Shelter Island hunters offered several suggestions to increase the number of deer culled from the herd at a special Deer & Tick Committee meeting Tuesday night.
Nine hunters attended, the third such meeting within the last year aimed at creating a dialogue between the hunters and town officials.
“I’m open to all your suggestions,” said Animal Control Officer Beau Payne.
Among the suggestions that seemed to interest the hunters and the committee were:
• Establishing an online site where hunters could find properties open for hunting.
• The possibility of providing more money to hunters for equipment they use to bag deer. The State Department of Environmental Conservation prohibits a bounty on the animals, but has allowed the town to operate a lottery system with sporting goods gift cards as prizes. Each licensed hunter registered with the town gains an entry into the lottery for each deer taken. In the past, awards have been given every two weeks to the hunter whose name is picked from a hat. Now that will be increased to a $100 gift certificate for the first person chosen and a $50 certificate for the second in a two-week cycle.
• An understanding that among the approximately 30 Island sites available for hunting, there has to be information when they are opened and closed to hunting. The closings will allow other groups to use the areas for hiking, birding and similar activities.
Another suggestion from the hunters was to extend the use of crossbows that are allowed only during the deer damage season in February and March. That will require DEC approval and Mr. Payne suggested the Deer & Tick Committee contact legislators to lobby for a longer crossbow season.
Hunter Bruce Raheb had a host of suggestions, including more money allocated to culling than for corn to fill 4-poster units that rub the necks of deer with the tickicide permethrin as the animals feed at the stations.
That’s something Deer & Tick Committee Chairman Mike Scheibel said he would like to see happen at Mashomack Preserve where he is natural resources manager, and at town sites. But the large herd on the Island would have to be substantially reduced before the committee could consider abandoning or reducing the number of 4-posters.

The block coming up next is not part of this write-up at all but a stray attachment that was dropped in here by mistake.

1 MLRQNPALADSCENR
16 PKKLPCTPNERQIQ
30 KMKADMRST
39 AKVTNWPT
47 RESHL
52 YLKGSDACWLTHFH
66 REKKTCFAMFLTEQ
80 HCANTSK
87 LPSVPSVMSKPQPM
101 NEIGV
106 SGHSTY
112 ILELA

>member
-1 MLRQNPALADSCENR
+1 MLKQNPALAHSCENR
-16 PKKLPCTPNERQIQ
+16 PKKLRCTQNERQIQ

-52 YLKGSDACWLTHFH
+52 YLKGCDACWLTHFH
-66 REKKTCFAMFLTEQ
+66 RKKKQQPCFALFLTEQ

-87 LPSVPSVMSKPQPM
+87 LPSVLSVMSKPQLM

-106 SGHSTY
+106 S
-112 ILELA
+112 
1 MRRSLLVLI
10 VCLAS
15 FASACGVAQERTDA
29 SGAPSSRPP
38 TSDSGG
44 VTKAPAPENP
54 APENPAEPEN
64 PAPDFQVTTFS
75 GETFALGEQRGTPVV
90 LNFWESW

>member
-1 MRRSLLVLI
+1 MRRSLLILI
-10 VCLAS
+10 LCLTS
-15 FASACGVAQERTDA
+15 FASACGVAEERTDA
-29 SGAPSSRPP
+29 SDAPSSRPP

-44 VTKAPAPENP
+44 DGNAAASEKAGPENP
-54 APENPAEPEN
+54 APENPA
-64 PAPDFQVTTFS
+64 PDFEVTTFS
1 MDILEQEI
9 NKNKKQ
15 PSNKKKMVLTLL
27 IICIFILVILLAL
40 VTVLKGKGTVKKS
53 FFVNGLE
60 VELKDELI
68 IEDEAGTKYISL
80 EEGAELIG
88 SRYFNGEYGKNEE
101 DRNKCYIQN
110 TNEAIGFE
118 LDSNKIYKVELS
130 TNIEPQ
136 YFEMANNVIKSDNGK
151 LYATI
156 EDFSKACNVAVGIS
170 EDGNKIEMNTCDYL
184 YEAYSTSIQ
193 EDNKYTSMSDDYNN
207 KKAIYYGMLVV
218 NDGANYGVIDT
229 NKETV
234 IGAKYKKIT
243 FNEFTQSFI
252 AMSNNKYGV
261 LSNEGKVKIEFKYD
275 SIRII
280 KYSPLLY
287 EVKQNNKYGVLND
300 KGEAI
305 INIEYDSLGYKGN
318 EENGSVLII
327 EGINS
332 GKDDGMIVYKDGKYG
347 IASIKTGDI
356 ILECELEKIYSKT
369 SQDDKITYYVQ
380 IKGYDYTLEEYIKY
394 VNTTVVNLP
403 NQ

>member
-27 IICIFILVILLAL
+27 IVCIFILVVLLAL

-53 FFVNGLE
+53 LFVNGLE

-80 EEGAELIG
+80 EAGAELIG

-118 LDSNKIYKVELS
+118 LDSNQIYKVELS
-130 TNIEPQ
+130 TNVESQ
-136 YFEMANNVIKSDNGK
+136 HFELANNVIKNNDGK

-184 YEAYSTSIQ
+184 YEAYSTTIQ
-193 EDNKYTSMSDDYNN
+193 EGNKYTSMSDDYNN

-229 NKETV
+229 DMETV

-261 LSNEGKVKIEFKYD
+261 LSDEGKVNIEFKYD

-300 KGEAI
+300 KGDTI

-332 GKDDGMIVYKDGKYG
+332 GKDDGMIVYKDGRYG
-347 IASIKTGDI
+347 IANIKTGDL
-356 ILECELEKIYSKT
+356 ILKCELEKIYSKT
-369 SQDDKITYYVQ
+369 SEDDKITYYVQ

Mr. Scheibel said hunting is already taking place at Mashomack and said he invited hunters to participate during the deer damage permit season in February and March.
Mr. Raheb said while he hunts deer, he doesn’t eat the meat because of the fear of permethrin. Mr. Payne and other hunters said they have no such fear and eat the meat, give it away to friends and relatives and provide it for the freezer at the Town Recycling Center where residents are welcome to the venison.
But Mr. Raheb questioned whether the permethrin is making the deer sick and more prone to diarrhea.
Mr. Scheibel said there are unintended consequences to the use of corn to lure the deer to the 4-posters and that might be responsible for deer illnesses, but didn’t think diarrhea was among the problems and didn’t blame permethrin for problems.
In the past, the Fire Department has cooperated with a “fireman push” in which some members hunt, while others help move deer into areas where they can more easily be culled. Reviving the effort is something the committee will consider.
If the initial meeting with hunters last year brought some skepticism from those attending, there appeared to be a meeting of the minds Monday night.